Review of “Dad, I’m sorry”: veers wildly between the sitcom and the soap opera



A big-hearted and deeply traditional Vietnamese father juggles the occasional wants, needs and indignities of his dysfunctional extended family in actor and comedian Tran Thanh’s “Daddy I’m Sorry”. This dramatic comedy is currently the highest grossing film of all time in Vietnam (beating “Avengers: Endgame”), so it’s no surprise that this is the country’s international feature film submission to the 2022 Oscars. Tran, who co-wrote the screenplay, strives to provide a multi-level picture of Vietnamese domestic life and is particularly concerned about the cultural changes that have widened the generation gap between older Vietnamese patriarchs and their families. native digital loads. But his film goes from histrionic melodrama to general comedy with such abandon that his concerns and ideas have little opportunity to integrate.

“Dad, I’m Sorry” is based on Tran’s hugely popular five-part web series. Here, the actor, comedian and former judge of “Vietnam’s Got Talent” plays Ba Sang, a middle-aged single father, riddled with debt, who lives in a dilapidated house in an alleyway in Saigon with his son Woan (Tuan Tran ) and 6-year-old girl Bu Tot (Ngan Chi). The alley is also populated by a wide variety of other characters, many of whom are blood relatives. These include his older sister Giau (Ngoc Giau) and his two brothers, the henpecked Phu (Hoang Meo) and the drunken party animal Quy (La Thanh), who owes a debt to the local thugs. If the residents have anything else in common, it’s their propensity to complain, and the tonnage of scathing dialogue spat on Blood by various children, siblings and in-laws becomes as annoying to him as it is to the audience.

Because the story flies in more than directions than a holiday fireworks display, it cannot fully meet the needs of all of these characters. Worse, it stifles the film’s promising central relationship between Sang and Woan, depriving the viewer of a unique and illuminating assessment of modern Vietnamese intergenerational dynamics. Sang is part of an older generation of parents who have learned to sacrifice themselves for their families, even if that means paying off debts and being seen by others as a doormat. Young Woan in his 20s wants money and fame as a YouTuber, which neither Sang nor his family consider real work. This dynamic plays out early on when an ignorant but well-meaning Blood cleans Woan’s aged Gucci sneakers and mends his ripped Dsquared2 jeans in style. Meanwhile, Woan earns his father’s contempt after filling his chamber with water for his latest viral video, causing the alley to flood for no less than 35 supposedly comical seconds.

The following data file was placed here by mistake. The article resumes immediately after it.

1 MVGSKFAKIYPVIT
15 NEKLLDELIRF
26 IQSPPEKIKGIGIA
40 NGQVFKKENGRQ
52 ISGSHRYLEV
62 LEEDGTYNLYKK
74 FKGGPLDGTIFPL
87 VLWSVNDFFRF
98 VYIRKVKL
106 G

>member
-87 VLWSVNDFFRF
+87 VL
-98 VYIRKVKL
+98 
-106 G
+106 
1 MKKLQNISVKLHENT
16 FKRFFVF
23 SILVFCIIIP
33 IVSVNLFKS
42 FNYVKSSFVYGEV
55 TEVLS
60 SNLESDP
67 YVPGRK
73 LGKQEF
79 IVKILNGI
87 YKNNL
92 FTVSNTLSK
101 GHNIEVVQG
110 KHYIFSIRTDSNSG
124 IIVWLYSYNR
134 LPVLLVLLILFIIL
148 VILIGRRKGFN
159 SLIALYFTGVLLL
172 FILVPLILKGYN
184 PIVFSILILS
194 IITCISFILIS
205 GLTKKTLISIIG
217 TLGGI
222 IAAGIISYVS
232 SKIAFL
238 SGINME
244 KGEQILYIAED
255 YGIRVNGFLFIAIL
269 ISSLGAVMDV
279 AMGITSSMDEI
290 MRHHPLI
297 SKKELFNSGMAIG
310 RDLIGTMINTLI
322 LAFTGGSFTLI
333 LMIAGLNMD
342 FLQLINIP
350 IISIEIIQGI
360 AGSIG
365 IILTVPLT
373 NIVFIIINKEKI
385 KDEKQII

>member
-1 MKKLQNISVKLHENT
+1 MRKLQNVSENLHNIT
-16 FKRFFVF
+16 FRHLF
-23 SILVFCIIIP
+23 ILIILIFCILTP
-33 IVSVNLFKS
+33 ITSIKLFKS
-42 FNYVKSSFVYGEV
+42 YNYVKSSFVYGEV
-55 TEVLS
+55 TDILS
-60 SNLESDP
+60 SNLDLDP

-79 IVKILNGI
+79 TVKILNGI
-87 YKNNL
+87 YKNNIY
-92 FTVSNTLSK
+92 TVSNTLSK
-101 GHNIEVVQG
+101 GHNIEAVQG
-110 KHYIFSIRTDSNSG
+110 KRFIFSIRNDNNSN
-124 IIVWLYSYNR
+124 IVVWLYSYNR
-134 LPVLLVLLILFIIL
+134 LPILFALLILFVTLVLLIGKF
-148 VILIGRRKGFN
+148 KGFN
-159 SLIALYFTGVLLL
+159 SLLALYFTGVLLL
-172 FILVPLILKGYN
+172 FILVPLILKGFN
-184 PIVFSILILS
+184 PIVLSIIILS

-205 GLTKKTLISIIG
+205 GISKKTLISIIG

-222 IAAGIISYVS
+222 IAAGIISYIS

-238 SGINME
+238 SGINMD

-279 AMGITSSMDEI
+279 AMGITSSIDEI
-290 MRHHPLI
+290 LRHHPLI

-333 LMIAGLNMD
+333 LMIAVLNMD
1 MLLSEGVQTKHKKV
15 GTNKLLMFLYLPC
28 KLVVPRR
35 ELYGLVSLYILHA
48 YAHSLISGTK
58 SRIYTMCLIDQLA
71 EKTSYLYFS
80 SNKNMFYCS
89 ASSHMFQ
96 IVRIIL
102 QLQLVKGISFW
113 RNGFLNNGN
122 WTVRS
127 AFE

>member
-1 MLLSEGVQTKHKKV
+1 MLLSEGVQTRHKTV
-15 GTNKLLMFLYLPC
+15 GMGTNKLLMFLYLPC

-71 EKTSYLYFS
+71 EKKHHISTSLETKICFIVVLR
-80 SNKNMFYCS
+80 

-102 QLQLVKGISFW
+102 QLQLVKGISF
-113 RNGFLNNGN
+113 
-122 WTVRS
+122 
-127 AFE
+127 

But exaggeration is the key word throughout “Dad, I’m Sorry”, especially in the second half when the story takes several heartbreaking turns, including the sudden urge for Blood from a kidney transplant. . Woan offers his kidney despite the double whammy for credibility of wearing a pacemaker and having hemophilia, while Quy’s generous donation assumes he can bypass the knife-wielding thugs who want their loan paid off. . If that’s not enough, Woan’s ex-girlfriend returns after an absence of several years with a plan to fabricate a scandal involving the young YouTuber who will launch her acting career.

Co-directors Tran and Vu Ngoc Dang deliver a fair amount of local color, and they sometimes give us a break from hyperactive events with a well-executed “oner,” including the shot where Woan and Sang discuss fatherhood. a major character. Otherwise, all too often the most reasonable family talks, let alone the emotional breakdowns and dramatic turnarounds, are launched at exaggerated levels. The laborious and heavy score, which Tran composed with Ngo Minh Hoang, goes from sitcom-style banter to dramatic thunder in seconds, as the performers push things to the limit, which the moment calls for laughter or tears. This includes 30-something Tran who vaguely passes for a middle-aged man with his dyed gray hair and shady gray mustache. Among the leads, credit the tall and lanky Tuan with the most successful orientation of his performance towards the neighborhood of recognizable human behavior.

For Americans, the main disappointment in “Daddy I’m Sorry” is that the soap opera-level plot machinations, wild tone changes, and endless bickering prevent strangers from getting a good introduction to life in the world. ‘a contemporary working class Vietnamese family. While Tran has no obligation to tailor the action to audiences outside of Vietnam, especially since the film resonates very well in his territory, his comments on the Vietnamese patriarchal system, and how the younger generation get angry with him get lost in the cacophony. Indeed, Tran could become an international voice worth listening to if he stopped shouting.



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